State Sen. Jake
UPDATE: he sent resignation letter to governor Tuesday afternoon. He decided to stay on state payroll as admitted felon through Feb. 8 to, uh, tie up loose ends. That’s worth another $1,000 or so in tax money for a crook. Wonder if will turn in expenses too.
And when that day arrives, what?
I’ve talked with a criminal defense lawyer and perused the federal guide on sentencing. Files’ has pleaded guilty to three felonies, bank and wire fraud and money laundering, the most serious of which, bank fraud, carries a maximum 30-year sentence. He’ll get nothing like that, most likely, though the final decision is up to the judge.
Federal sentencing guidelines provide a dramatic reduction for first offenders, which Files is. He also will get credit for admitting responsibility. He’ll get additional credit if he provides cooperation in testimony against others, in trial or before a grand jury, which he promises to do in his plea agreement. But we have no idea today if that promise is merely boilerplate or an indication that more is to come. I happen to find it hard to believe that somebody who cheated multiple lenders, a city government, the state and others engaged in criminal acts only twice — in obtaining and personally tapping $46,000 in state money for a city project he never finished and in using a piece of construction equipment he no longer owned to fraudulently obtain a $55,000 loan. But those are the facts he faces in sentencing.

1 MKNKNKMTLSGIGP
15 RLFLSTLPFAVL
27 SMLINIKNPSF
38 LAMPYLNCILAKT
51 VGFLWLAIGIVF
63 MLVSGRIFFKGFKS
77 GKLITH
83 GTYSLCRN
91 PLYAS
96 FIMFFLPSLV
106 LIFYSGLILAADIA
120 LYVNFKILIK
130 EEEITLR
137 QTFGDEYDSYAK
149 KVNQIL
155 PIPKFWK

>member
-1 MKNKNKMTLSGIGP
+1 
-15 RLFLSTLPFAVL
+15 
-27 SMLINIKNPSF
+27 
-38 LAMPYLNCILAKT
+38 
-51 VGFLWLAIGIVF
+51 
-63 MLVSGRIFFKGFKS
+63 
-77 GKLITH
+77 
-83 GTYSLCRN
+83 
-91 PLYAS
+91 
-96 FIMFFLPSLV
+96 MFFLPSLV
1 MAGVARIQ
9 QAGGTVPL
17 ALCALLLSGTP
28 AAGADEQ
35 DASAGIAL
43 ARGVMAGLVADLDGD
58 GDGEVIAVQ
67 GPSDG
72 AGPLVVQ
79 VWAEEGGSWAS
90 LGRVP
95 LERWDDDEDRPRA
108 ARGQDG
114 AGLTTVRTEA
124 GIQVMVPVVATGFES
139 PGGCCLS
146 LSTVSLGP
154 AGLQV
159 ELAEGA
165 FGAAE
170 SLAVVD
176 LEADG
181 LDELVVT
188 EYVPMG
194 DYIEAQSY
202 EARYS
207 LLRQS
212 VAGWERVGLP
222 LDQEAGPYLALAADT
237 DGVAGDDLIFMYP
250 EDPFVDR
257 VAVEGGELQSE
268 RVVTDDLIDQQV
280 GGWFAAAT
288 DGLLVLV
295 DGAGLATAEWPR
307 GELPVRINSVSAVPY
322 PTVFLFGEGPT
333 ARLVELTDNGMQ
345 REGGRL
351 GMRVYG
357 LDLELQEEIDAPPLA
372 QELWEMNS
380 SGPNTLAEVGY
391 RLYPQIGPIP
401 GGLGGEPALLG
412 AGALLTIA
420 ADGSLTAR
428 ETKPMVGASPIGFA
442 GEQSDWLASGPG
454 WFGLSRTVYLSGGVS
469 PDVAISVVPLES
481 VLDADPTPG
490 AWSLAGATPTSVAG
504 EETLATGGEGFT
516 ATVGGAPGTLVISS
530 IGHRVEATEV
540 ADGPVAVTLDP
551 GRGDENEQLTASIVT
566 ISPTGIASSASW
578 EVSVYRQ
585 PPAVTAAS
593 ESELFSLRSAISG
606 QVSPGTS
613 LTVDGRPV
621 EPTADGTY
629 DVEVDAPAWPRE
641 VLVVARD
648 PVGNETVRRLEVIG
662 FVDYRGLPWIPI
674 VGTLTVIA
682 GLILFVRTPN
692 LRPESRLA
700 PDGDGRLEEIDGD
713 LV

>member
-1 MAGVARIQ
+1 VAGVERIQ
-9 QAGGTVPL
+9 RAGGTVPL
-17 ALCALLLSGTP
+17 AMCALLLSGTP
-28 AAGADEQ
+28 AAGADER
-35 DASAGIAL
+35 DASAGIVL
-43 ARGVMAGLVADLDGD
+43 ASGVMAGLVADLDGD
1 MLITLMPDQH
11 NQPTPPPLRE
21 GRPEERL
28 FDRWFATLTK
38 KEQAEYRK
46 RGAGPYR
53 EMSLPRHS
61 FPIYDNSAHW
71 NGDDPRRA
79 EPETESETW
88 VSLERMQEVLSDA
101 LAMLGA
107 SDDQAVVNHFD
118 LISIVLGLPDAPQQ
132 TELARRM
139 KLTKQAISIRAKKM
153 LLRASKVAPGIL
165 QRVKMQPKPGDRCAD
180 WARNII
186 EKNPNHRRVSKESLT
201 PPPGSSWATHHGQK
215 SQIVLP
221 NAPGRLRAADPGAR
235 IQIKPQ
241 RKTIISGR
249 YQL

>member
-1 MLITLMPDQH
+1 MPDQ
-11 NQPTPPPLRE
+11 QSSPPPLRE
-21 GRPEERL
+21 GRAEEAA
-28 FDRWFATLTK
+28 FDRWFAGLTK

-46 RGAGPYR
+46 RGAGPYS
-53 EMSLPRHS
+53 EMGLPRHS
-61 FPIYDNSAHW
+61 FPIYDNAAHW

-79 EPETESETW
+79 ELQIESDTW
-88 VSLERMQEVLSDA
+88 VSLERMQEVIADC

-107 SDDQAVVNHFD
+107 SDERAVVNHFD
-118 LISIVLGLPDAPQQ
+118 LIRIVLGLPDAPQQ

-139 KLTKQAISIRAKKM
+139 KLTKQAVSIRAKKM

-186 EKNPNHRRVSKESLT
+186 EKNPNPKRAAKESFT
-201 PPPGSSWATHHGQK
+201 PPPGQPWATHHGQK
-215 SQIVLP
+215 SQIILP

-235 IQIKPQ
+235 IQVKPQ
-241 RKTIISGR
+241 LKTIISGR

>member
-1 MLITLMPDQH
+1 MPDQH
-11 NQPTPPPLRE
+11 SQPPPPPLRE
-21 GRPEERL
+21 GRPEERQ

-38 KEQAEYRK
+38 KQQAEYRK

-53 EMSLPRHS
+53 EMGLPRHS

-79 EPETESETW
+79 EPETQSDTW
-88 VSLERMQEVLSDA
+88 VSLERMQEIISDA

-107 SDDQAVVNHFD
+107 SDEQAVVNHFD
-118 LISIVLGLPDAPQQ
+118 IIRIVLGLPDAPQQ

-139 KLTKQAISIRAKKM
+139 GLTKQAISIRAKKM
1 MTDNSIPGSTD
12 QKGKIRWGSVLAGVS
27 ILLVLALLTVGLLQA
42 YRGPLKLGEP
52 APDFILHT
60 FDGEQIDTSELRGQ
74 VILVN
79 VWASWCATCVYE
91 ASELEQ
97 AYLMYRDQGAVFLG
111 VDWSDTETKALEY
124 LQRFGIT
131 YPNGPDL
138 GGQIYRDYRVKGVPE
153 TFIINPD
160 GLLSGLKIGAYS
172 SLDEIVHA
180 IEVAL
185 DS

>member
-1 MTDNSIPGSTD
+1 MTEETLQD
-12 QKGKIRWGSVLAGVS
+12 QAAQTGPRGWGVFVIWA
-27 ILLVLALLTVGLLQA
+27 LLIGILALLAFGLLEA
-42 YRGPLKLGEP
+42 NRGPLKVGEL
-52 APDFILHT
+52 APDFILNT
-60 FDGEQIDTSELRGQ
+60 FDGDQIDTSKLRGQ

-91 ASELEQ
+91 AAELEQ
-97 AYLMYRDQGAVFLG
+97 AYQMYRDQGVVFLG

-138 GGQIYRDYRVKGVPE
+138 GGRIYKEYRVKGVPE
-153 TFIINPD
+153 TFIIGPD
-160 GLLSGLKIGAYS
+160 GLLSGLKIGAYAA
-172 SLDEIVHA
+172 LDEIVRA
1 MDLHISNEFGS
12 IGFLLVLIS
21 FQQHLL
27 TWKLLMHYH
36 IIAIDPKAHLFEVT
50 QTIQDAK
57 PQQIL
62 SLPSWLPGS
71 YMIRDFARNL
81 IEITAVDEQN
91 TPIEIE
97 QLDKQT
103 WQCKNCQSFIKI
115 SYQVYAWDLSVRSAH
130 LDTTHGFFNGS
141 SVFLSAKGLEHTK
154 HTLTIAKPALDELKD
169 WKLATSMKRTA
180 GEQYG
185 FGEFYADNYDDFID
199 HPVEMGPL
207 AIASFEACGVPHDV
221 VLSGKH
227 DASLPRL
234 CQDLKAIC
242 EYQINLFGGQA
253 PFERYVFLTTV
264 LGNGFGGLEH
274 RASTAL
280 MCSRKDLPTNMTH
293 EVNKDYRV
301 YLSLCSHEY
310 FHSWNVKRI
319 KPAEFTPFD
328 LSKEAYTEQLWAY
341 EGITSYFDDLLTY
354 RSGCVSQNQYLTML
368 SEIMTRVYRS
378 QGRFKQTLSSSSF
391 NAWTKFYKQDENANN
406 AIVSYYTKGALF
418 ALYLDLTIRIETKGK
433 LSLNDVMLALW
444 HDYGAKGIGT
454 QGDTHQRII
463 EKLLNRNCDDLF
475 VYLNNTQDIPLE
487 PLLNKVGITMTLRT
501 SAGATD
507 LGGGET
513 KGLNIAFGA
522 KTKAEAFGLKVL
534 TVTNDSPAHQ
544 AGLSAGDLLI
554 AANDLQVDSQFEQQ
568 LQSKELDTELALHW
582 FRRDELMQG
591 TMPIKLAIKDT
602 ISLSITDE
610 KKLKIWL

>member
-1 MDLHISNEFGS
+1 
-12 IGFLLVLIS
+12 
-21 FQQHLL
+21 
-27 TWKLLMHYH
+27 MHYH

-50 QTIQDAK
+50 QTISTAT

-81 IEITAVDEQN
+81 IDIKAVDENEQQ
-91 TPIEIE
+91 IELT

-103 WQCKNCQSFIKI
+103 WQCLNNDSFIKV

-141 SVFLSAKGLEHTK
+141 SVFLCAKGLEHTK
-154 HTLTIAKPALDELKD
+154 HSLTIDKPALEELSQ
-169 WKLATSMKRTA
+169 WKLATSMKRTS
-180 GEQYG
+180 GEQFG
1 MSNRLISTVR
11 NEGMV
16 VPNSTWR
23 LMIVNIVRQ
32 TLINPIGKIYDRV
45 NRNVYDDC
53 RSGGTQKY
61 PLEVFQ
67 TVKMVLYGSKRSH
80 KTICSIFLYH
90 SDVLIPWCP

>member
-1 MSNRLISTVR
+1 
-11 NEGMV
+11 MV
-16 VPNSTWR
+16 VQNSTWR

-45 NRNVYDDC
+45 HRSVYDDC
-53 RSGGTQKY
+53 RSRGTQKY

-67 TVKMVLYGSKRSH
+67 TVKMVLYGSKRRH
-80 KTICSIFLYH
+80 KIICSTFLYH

At page 428
He gets 7 points under the guidelines for the seriousness of the offense; 8 points for a $100,000 loss, and two points for abuse of a position of trust. Those 17 points could be offset by a deduction of three points for taking responsibility. At a total of 14 points (and again this is a rough guess), the guidelines recommend a sentence of 15 to 21 months. In the federal system, you earn scant credit for time served, but final months can be spent in community-based halfway houses. Probation seems out of the question for these offenses, but, again, the judge makes the call.
The plea agreement notes that Files has talked with the government about the potential sentencing range he faces, but also notes the judge makes the call. Judges frequently look askance at elected officials who behave badly. In Files case, he’s been behaving badly for a long time. It was almost three years ago, in early 2015, when Files got a loan from a lobbyist, Bruce Hawkins, to help bail him out of a tight spot. He was then facing a hot check investigation, had pending state liens and problems had already emerged in the sports project he was supposed to build for the city. He got $1 million before the deal cratered and the project was never completed.
We have a recent example for comparison. Former Democratic state Treasurer Martha Shoffner (who happens to hail from Newport, Judge Holmes’ hometown) got a 30-month sentence after she pleaded guilty to taking kickbacks from a bond salesman to whom she’d steered state investments. She reported to prison Nov. 3, 2015. She was freed at the end of 2017, after serving roughly her last three months in a Little Rock halfway house, meaning confinement for about 26 months of her 30-month sentence. She was ordered to make $31,000 restitution — restitution is a provision to which Files has also agreed — but she’s broke and living with family. It is a rare day when restitution is made in such cases, though it is routinely ordered.
Republican U.S. Sen. Tom Cotton has said the country has an under-incarceration problem. Perhaps he’d encourage that Files be made an example.